NEWS for North Dakotans
Agriculture Communication, North Dakota State University
7 Morrill Hall, Fargo, ND 58105-5665
November 9, 2000
By Kris Ringwall, Extension Beef Specialist,
NDSU Extension Service
Technology and how it works has been the subject of beef cattle management rhetoric for the past decade. It continues to fascinate all of us as we look for ways to process data faster, more accurately--and ahead of the rest of the beef industry.
Beef has been and still is a commodity, a product of forage and grain. Traditionally, cattle are managed as groups (a commodity) with average performance values assigned to individuals within a group. (For example, if the value of a pen of three calves is $1,500, each calf is reported to be worth $500. In reality, each individual calf in the pen of three may be worth $600, $500 and $400; or $600, $600 and $300; or $700, $500 and $300; or any other combination that adds to $1,500.)
With only the average value of $500, no managerial changes can be implemented to increase the percentage of calves of greater value. Managerial decisions that were associated with the individual performance or values can not be identified.
Technology to the rescue. If a producer wanted to more appropriately manage the inputs going into each calf, the producer could call on electronic cattle management which would allow individual tracking of animal performance (and subsequently the animalís family.)
Commodity cattle management only allows managers to relate value back to an individual management decision when the decision involves the group being evaluated. With electronic cattle management, producers can monitor, evaluate and implement the desired managerial changes At the NDSU Dickinson Research Extension Center, data collected in the past six calf crops has driven decision making.
In 1994, the DREC started searching for improved data collection techniques from birth to harvest. The first set of cattle that was electronically managed and source verified from conception left the center in 1996. The net loss on dead calves was $612.19, that of sick poor doing calves (realizers) was $124.68. The net return for normal calves was $49.13. Treatment costs were $14.07 for calves that died, $4.94 for realizers and $1.27 for normal calves.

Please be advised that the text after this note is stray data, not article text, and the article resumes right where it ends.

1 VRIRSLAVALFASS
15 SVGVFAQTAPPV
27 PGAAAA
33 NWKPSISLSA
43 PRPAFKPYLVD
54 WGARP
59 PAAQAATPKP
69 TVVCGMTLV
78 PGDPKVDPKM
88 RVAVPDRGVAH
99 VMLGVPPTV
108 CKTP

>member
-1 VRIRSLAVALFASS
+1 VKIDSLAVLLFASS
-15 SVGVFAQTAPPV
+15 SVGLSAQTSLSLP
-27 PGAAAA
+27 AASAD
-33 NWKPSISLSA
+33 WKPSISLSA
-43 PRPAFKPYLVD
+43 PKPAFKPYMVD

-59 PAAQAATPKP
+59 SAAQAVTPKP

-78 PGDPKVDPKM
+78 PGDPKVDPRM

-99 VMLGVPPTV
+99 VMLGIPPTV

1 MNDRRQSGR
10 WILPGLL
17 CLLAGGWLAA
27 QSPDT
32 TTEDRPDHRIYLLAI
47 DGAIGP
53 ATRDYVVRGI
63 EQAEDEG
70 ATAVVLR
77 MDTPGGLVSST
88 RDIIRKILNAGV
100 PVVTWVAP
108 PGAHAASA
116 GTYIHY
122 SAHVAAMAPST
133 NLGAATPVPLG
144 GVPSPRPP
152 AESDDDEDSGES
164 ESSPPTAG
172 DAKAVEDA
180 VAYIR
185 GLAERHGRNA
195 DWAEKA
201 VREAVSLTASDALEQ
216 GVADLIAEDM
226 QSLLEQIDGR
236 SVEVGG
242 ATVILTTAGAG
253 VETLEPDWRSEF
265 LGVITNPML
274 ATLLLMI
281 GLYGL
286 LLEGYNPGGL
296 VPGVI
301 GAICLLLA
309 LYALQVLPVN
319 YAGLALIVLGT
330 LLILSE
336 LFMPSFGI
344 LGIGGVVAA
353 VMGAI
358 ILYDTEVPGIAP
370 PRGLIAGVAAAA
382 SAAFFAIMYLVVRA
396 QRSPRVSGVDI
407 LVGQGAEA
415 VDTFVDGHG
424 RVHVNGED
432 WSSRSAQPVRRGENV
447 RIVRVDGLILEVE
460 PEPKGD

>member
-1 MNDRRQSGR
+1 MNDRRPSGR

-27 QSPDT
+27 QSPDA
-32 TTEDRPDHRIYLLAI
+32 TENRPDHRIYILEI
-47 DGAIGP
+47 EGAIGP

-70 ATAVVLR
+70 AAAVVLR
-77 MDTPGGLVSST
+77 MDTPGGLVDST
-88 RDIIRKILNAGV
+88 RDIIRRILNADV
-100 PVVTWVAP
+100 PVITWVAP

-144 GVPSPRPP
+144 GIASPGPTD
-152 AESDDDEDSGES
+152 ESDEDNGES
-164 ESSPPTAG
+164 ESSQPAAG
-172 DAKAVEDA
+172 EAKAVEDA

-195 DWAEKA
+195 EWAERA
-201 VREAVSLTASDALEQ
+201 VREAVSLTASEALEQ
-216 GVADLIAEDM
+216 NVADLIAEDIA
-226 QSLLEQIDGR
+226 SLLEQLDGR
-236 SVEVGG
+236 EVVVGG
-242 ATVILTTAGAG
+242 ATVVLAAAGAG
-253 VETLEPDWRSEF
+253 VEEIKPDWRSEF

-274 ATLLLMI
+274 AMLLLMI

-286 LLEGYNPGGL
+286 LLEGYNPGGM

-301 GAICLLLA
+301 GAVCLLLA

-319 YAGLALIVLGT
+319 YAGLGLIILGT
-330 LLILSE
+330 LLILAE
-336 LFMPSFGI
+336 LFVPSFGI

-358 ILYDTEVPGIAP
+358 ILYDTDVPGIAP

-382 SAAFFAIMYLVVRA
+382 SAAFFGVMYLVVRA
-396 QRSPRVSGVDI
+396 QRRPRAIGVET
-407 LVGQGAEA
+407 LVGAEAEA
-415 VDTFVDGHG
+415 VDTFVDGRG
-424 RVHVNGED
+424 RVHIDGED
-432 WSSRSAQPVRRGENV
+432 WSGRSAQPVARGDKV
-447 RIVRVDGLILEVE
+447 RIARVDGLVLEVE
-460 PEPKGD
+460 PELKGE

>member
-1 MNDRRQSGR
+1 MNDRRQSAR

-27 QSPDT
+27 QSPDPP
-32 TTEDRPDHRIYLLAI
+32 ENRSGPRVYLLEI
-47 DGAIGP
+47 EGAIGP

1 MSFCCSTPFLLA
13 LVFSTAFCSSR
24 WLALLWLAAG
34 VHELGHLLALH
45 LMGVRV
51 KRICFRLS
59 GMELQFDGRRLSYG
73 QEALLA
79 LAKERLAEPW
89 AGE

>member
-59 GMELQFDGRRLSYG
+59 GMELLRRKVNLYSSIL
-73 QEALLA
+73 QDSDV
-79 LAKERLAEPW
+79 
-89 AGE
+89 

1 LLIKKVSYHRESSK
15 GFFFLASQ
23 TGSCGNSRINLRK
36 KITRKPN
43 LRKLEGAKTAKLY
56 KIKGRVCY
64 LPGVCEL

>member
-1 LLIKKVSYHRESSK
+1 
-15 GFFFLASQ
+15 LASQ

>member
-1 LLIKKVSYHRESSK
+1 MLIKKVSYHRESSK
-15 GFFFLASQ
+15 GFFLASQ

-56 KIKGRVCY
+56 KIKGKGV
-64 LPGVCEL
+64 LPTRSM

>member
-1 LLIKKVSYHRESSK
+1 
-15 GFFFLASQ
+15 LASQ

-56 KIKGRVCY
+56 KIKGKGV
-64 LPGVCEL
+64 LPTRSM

How? Which? What? I needed some answers. How does the center improve the percentage of normal calves (the high value calves)? Which ones were the problem calves? What do we do?
The electronic data indicated those calves with a lower percentage of crossbreeding had treatment costs of $2.46 versus those calves with a greater percentage of crossbreeding of $1.25. Perhaps the level of crossbreeding influenced the death loss. Those calves born in March/April had treatment costs of $1.64 (0.7% death loss) and those born in May/June had treatment costs of $2.38 (4.8% death loss). Time of birth also influenced the death loss.
The center could implement two managerial changes based on these data. May/June calves need more time to acclimate and perhaps an additional vaccination protocol prior to shipping. Cross breeding should be maintained when selecting bulls.
As is often the case, correctly handled and processed electronic data support sound management principles. As with most producers, seeing is believing.
May you find all your ear tags.
Your comments are always welcome at www.BeefTalk.com. For more information, contact the N.D. Beef Cattle Improvement Association, 1133 State Avenue, Dickinson, ND 58601 or go to www.CHAPS2000.COM on the Internet. In correspondence about this column, refer to BT012.
Source: Kris Ringwall, (701) 483-2045
Editor: Tom Jirik, (701) 231-9629
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